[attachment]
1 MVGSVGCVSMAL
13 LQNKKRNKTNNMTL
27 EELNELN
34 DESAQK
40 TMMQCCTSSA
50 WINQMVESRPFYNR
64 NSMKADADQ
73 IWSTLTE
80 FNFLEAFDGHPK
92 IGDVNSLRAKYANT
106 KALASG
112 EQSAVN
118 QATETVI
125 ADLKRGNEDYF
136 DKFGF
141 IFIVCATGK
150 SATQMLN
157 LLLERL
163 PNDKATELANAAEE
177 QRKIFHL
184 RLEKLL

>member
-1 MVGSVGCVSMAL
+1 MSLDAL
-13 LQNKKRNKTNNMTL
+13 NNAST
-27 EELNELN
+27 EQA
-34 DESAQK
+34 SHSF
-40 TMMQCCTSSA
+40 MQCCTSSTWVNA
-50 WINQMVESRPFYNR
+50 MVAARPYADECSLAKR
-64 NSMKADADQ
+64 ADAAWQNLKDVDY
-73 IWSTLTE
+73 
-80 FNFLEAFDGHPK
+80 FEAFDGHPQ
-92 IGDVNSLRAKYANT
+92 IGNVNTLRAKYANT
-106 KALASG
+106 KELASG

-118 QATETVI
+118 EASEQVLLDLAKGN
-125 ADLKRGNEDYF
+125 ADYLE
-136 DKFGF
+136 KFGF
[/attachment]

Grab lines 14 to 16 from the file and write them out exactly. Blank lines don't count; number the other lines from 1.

125 ADLKRGNEDYF
136 DKFGF
141 IFIVCATGK